Tuesday, August 20, 2013


This is something I’ve been meaning to write about for some time and tonight the Internet is down, so I’ll take the opportunity to write.  I’m going to revisit something that I touched on briefly in “Blessed Be The Name of the Lord” and that is the two songs that my son David and I played the night before he passed away.   I’ll quote from that blog entry:

As I sat there in the moonlight, my eyes fell on David's little electronic drum set, which he'd only had for a week. He had an excellent sense of time, though, and we played several times. On Sunday evening, Georgia and David started playing- her on bass and him on drums. I came in from chores, got my Telecaster, and joined them. We played several songs and then were sitting there when I started playing a certain song. We played that one for awhile and then G got up to leave. I said “Wait, let's try this one before you leave”, and we played another song for a bit. Georgia left and it was just David and me. David said “Let's play that one again. I want to make sure I have it.” So, I obliged. Afterward, I told him “You know, I've never played those songs with anyone before. I've only practiced them.” Sitting there on the couch, wondering about where David's spirit was, staring at his drum set, I suddenly recalled the last 2 songs we'd played. The next-to-last one was “Knockin' on Heaven's Door”. And the last one- the one he wanted to play again, to make sure he had it right-  was a Brad Paisley instrumental called “Departure”.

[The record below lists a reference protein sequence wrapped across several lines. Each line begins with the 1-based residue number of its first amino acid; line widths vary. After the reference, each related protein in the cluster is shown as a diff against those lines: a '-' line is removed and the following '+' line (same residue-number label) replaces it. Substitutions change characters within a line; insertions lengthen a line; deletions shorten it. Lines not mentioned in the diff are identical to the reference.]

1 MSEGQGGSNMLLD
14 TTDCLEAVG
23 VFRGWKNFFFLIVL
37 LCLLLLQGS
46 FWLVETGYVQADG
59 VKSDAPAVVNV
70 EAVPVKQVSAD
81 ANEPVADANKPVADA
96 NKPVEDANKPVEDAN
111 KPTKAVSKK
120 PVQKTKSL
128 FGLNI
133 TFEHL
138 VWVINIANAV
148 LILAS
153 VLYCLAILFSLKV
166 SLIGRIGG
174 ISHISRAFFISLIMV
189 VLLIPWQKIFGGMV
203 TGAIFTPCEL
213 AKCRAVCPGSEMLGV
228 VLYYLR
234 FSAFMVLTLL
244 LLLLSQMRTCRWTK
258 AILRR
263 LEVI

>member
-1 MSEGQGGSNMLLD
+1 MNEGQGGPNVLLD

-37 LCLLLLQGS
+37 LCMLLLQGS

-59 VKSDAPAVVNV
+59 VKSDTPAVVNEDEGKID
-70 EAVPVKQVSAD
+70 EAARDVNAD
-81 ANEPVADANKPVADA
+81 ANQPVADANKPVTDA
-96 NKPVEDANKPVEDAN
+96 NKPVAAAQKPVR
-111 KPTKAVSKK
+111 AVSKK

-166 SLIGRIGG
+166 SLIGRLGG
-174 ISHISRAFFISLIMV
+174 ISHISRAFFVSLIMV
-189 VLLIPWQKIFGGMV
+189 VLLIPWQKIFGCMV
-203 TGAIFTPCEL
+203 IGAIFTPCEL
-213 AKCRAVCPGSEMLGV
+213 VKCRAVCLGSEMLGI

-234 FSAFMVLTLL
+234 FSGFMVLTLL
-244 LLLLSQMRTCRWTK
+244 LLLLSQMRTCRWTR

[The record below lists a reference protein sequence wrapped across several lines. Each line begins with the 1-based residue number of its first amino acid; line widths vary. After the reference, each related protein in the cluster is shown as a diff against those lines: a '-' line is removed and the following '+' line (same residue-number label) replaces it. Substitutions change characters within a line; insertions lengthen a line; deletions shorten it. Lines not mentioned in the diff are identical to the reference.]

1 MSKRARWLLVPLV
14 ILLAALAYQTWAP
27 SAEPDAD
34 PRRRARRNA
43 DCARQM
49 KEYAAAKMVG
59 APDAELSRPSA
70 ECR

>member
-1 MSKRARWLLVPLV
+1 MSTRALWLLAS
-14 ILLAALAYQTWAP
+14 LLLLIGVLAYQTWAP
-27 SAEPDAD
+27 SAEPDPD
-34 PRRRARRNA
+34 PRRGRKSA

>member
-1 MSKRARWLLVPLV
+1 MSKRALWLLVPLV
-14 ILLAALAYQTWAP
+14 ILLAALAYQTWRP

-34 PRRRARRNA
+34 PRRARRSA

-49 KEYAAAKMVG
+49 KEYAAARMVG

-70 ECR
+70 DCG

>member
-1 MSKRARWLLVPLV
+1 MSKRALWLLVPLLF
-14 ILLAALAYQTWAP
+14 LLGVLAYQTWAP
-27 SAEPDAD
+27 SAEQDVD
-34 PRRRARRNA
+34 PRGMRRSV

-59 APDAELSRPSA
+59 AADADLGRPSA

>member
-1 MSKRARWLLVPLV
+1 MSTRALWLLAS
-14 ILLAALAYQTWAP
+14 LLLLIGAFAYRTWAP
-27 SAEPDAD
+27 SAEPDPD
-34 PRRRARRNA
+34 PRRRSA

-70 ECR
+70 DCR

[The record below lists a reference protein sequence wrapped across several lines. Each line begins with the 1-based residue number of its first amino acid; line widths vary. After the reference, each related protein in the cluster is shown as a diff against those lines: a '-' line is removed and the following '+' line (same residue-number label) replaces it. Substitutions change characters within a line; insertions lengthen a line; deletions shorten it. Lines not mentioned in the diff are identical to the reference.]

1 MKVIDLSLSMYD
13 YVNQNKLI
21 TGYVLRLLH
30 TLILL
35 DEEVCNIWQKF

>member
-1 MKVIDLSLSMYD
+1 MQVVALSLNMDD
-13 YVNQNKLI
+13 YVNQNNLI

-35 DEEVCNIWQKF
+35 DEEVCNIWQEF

Out of all the songs I know, why those two titles in that order, at that time? This is beyond coincidence and I can only attribute it, along with Mario's e-mail, as an answer to my cries from God.

Fast forward about 8 months from that time.  I was lying in bed trying to go to sleep and the weight of David’s death was heavy on my heart.  I opened up my Bible (on David’s iPad) to read, thought for a moment, and then turned to Paul to read what he has to say about his upcoming death.  Here’s what I found:

2Ti 4:6-8 NKJV  For I am already being poured out as a drink offering, and the time of my departure is at hand. 

He says “the time of my departure is at hand.”  I honestly did not know- at least not consciously- that Paul used that word there before I felt like I should read that passage.  Suddenly, the song David and I played together had even more significance.  But that’s not all....